unistd.h ifdefs on OS

Jeff Johnston jjohnstn@redhat.com
Sat Nov 30 00:06:00 GMT 2013

----- Original Message -----
> From: "Joel Sherrill" <joel.sherrill@oarcorp.com>
> To: "Jeff Johnston" <jjohnstn@redhat.com>, newlib@sourceware.org
> Sent: Saturday, November 23, 2013 9:32:11 AM
> Subject: Re: unistd.h ifdefs on OS
> On 11/22/2013 6:55 PM, Jeff Johnston wrote:
> > Newlib started out C90 compliant with some Unix/glibc extensions.  Cygwin
> > used newlib
> > as its base and wanted to support additional SYSV/C99/POSIX functions that
> > were not supported in the newlib base.
> > They added conditionals to protect the name space and eventually RTEMS did
> > the same.  The conditionals
> > made it obvious that shared newlib didn't implement those interfaces and
> > also removed the need to
> > define additional user-name-space types in types.h and _types.h.
> Yeah. We started using newlib in the 1993/4 time frame.
> When we added prototypes or support for methods, we tended
> to follow the Cygwin ifdefs and just pile on. I never
> realized that the rationale was whether or not a generic
> functional body was in newlib. And this shows in other
> places where the OS ifdefs really only protect additions
> to standards.
> > unistd.h is a bit of a problem.  It was part of early newlib (1992) and
> > defined a number of the unix extensions
> > I mentioned earlier.  It's a mess at the moment as you are correct that
> > some prototypes have been added
> > that are not supported anywhere in the base shared newlib (e.g. posix or
> > unix or misc) and are not protected by
> > any flags.
> That's what I spotted. From RTEMS perspective, we support
> POSIX Profile 52 which is basically single process, multi-threaded.
> Newlib owns some of the .h files which have the prototypes. If
> the prototype was in POSIX, we felt no obligation to wrap it with
> an __rtems__ unless we were piling on an existing one.
> The mix of C Library and POSIX .h files and methods within
> technically from both standards within a single .h, creates
> this situation.
> > One option would be to drop all flags, but I think a way to do this right
> > would be to use features.h flags rather than OS
> > flags to segregate things (except for non-std extensions) with a flag or
> > flags to allow base newlib unix extensions.
> I would be in agreement if by feature flags, you mean the
> strict ANSI, GNU, XOPEN, POSIX, and BSD ones. I would hate
> to see every prototype wrapped with "HAVE_XXX" define.

Sorry, to answer this so late, but yes, that is what I meant.
I could see adding a few other flags to match the various optional directories
we supply (e.g. misc, posix, unix).  For example, something like

#if defined(USE_POSIX) | defined(NEWLIB_UNIX_DIR_EXT)

By default, we could turn the NEWLIB extension flags all on in sys/config.h
and let platforms #undef them if they wish to match the current behaviour.

> This would make the .h files more standards oriented and
> less "what does target X support?" oriented.


> FWIW Google Code-In goes on until Jan 6. If there is work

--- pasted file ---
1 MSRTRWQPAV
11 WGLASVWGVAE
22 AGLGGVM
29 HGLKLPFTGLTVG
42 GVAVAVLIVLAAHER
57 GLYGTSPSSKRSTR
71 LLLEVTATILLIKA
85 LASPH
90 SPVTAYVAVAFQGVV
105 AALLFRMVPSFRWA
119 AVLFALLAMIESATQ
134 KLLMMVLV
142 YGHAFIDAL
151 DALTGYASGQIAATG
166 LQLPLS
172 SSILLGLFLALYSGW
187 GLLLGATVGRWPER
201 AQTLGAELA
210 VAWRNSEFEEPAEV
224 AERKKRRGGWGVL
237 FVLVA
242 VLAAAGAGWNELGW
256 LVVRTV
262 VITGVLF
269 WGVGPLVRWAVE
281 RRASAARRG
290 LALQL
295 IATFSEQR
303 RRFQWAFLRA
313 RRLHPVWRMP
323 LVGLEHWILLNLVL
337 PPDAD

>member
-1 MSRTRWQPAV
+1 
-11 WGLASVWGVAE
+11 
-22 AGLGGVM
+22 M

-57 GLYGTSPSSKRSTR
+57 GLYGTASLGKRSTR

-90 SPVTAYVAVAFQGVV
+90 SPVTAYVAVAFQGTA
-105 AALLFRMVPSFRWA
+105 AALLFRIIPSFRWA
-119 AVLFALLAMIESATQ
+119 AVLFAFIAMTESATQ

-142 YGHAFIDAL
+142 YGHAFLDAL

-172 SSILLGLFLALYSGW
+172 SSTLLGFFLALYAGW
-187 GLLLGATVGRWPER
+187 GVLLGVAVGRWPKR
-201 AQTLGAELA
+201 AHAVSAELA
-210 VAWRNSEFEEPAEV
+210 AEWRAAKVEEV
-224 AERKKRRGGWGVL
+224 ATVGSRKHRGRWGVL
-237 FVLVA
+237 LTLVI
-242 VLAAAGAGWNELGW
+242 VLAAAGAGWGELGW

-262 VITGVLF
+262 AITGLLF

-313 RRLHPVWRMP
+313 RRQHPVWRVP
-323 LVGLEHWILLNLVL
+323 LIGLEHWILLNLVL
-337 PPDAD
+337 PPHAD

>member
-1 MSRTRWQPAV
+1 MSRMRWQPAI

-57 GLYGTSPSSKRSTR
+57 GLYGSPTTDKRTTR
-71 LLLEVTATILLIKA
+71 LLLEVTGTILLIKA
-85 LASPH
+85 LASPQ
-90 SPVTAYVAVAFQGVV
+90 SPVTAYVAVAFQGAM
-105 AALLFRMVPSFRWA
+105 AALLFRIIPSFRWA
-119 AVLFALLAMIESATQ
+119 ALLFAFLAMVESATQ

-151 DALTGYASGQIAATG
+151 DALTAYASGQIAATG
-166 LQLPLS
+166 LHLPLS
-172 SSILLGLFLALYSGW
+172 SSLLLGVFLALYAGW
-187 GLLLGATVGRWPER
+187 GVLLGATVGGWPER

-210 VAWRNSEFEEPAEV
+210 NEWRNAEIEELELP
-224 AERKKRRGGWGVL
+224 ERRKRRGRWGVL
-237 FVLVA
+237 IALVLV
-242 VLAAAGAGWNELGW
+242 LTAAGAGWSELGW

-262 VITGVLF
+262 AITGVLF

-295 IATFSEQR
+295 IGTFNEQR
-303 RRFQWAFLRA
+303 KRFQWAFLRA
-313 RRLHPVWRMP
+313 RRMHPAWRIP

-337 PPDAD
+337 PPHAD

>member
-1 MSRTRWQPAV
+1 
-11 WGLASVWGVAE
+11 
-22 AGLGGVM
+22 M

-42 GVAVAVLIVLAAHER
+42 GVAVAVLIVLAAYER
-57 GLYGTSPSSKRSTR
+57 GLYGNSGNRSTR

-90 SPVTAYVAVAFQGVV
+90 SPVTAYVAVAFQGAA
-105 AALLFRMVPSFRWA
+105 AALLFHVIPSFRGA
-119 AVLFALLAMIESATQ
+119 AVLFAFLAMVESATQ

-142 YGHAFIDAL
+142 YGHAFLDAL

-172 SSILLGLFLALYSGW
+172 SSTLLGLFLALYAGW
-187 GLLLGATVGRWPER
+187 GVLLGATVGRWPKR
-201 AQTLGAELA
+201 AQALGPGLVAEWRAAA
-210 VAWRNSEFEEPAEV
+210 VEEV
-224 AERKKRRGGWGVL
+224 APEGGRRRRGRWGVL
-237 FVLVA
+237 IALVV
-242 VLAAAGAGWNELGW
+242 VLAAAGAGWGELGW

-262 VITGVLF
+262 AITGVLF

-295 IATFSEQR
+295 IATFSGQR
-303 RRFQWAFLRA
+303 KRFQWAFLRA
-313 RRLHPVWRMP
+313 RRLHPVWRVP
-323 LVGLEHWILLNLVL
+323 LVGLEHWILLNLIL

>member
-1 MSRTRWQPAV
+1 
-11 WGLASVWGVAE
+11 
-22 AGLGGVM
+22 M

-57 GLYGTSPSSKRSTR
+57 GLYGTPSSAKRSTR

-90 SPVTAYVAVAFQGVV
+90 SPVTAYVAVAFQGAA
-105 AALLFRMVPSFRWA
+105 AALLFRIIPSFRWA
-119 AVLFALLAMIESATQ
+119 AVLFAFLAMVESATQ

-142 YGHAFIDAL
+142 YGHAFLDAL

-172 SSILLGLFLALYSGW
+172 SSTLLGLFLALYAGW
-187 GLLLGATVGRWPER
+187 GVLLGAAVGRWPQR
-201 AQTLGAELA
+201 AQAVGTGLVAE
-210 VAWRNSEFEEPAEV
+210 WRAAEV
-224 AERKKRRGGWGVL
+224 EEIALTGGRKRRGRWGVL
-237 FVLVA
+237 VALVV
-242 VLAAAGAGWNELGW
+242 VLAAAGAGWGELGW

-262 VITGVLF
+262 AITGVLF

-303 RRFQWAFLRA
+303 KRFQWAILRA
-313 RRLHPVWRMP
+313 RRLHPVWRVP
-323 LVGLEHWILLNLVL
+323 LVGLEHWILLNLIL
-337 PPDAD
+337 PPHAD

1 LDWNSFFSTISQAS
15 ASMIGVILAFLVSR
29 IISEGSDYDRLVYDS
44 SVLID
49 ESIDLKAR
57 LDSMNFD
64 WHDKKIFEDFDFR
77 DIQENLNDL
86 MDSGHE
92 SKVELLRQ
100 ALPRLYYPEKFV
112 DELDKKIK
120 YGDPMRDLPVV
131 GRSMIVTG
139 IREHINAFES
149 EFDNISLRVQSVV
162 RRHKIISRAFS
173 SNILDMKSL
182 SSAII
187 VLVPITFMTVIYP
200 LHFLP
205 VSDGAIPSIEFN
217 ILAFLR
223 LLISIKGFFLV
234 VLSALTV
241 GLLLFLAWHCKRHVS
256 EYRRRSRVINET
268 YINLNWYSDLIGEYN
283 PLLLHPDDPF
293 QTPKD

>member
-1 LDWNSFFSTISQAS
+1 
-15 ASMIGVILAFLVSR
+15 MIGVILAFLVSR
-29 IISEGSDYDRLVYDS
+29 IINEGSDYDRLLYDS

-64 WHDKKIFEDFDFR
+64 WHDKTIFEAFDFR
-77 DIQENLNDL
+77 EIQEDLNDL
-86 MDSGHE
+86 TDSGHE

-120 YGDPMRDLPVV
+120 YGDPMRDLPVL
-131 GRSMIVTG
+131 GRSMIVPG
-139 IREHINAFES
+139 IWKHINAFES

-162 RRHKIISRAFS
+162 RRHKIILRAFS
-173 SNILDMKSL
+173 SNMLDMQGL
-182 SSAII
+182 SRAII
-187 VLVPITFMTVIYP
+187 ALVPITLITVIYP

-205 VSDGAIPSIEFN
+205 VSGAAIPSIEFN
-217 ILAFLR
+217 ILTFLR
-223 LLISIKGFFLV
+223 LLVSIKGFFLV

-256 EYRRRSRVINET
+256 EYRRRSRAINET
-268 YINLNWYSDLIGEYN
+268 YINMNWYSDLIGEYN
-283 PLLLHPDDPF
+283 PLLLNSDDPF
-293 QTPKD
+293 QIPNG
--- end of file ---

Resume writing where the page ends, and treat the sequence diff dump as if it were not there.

> we want done on newlib which can be done in small units
> of work and well defined, RTEMS would be happy to add the
> tasks. If a couple of people from newlib would help mentor
> them, it would be a huge help. I am mentoring all the newlib
> tasks we have right now.

I don't think there is enough time for me to mentor a proper rework of the headers.  I'm off around Dec 17th or so until
January and I have a number of work items to do before then.

There is an open issue with make info creating the info docs in the source dirs.  That
would be a small task to complete, but perhaps not interesting enough.

> I was already thinking of a set of tasks where each was
> something like review existing XXX.h against POSIX, identify
> any missing methods, and add the prototypes.

Were you thinking of having them put these new routines under a flag to start with or would you see that as
a task later down the line?

> --joel
> > -- Jeff J.
> > 
> > ----- Original Message -----
> > From: "Joel Sherrill" <joel.sherrill@oarcorp.com>
> > To: newlib@sourceware.org
> > Sent: Friday, November 22, 2013 3:54:39 PM
> > Subject: unistd.h ifdefs on OS
> > 
> > Hi
> > 
> > In looking at unistd.h for the next restrict patch,
> > I noticed blocks like this:
> > 
> > #if defined(__CYGWIN__) || defined(__rtems__)
> > int     _EXFUN(setegid, (gid_t __gid ));
> > int     _EXFUN(seteuid, (uid_t __uid ));
> > #endif
> > 
> > These are POSIX methods which are not specific to RTEMS
> > or Cygwin. We just happen to be two targets that support
> > them.
> > 
> > In other cases, newlib prototypes methods with no concern
> > whether they are implemented or not.
> > 
> > I know this was done historically but is there any reason
> > non-OS specific POSIX methods like these should be wrapped
> > by OS specific conditionals?
> > 
> > I rather like the idea of having POSIX .h files with methods
> > for which an implementation may not have the body. It avoids
> > a lot of unnecessary and ugly conditionals.
> > 
> > Comments? Thoughts?
> > 
> --
> Joel Sherrill, Ph.D.             Director of Research & Development
> joel.sherrill@OARcorp.com        On-Line Applications Research
> Ask me about RTEMS: a free RTOS  Huntsville AL 35805
> Support Available                (256) 722-9985

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